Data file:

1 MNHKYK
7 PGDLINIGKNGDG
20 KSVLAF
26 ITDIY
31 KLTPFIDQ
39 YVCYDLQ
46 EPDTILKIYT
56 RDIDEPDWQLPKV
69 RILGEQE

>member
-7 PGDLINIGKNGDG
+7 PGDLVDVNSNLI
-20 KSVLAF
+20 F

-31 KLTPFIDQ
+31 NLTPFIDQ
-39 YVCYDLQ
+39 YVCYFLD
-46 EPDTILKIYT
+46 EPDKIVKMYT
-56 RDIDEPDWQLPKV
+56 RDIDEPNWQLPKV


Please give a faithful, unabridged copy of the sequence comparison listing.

1 MNHKYK
7 PGDLINIGKNGDG
20 KSVLAF
26 ITDIY
31 KLTPFIDQ
39 YVCYDLQ
46 EPDTILKIYT
56 RDIDEPDWQLPKV
69 RILGEQE

>member
-7 PGDLINIGKNGDG
+7 PGDLVDVNSNLI
-20 KSVLAF
+20 F

-31 KLTPFIDQ
+31 NLTPFIDQ
-39 YVCYDLQ
+39 YVCYFLD
-46 EPDTILKIYT
+46 EPDKIVKMYT
-56 RDIDEPDWQLPKV
+56 RDIDEPNWQLPKV